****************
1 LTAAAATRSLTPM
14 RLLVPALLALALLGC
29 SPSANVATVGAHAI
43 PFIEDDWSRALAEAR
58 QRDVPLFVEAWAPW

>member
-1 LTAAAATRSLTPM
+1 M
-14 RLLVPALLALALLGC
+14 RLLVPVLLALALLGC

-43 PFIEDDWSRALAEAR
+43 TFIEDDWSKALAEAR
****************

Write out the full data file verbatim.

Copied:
1 LTAAAATRSLTPM
14 RLLVPALLALALLGC
29 SPSANVATVGAHAI
43 PFIEDDWSRALAEAR
58 QRDVPLFVEAWAPW

>member
-1 LTAAAATRSLTPM
+1 M
-14 RLLVPALLALALLGC
+14 RLLVPVLLALALLGC

-43 PFIEDDWSRALAEAR
+43 TFIEDDWSKALAEAR